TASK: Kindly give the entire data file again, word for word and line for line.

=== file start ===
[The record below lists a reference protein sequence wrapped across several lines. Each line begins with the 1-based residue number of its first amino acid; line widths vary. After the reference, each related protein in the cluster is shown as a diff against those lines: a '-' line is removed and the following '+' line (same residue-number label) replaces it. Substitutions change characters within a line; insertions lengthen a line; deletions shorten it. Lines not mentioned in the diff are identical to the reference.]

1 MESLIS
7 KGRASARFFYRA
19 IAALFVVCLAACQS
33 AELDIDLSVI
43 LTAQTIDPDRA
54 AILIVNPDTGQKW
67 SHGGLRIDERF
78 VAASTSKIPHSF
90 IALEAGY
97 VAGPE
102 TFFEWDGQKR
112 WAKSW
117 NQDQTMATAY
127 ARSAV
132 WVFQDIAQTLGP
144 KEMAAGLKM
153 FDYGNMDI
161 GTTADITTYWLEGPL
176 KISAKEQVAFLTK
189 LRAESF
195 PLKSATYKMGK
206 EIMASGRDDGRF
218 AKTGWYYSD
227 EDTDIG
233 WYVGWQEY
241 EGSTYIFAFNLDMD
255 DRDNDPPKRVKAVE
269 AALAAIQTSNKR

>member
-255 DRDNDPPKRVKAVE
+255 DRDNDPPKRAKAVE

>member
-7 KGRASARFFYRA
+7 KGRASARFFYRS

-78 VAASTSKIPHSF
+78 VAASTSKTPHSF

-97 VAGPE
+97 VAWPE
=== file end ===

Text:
[The record below lists a reference protein sequence wrapped across several lines. Each line begins with the 1-based residue number of its first amino acid; line widths vary. After the reference, each related protein in the cluster is shown as a diff against those lines: a '-' line is removed and the following '+' line (same residue-number label) replaces it. Substitutions change characters within a line; insertions lengthen a line; deletions shorten it. Lines not mentioned in the diff are identical to the reference.]

1 MESLIS
7 KGRASARFFYRA
19 IAALFVVCLAACQS
33 AELDIDLSVI
43 LTAQTIDPDRA
54 AILIVNPDTGQKW
67 SHGGLRIDERF
78 VAASTSKIPHSF
90 IALEAGY
97 VAGPE
102 TFFEWDGQKR
112 WAKSW
117 NQDQTMATAY
127 ARSAV
132 WVFQDIAQTLGP
144 KEMAAGLKM
153 FDYGNMDI
161 GTTADITTYWLEGPL
176 KISAKEQVAFLTK
189 LRAESF
195 PLKSATYKMGK
206 EIMASGRDDGRF
218 AKTGWYYSD
227 EDTDIG
233 WYVGWQEY
241 EGSTYIFAFNLDMD
255 DRDNDPPKRVKAVE
269 AALAAIQTSNKR

>member
-255 DRDNDPPKRVKAVE
+255 DRDNDPPKRAKAVE

>member
-7 KGRASARFFYRA
+7 KGRASARFFYRS

-78 VAASTSKIPHSF
+78 VAASTSKTPHSF

-97 VAGPE
+97 VAWPE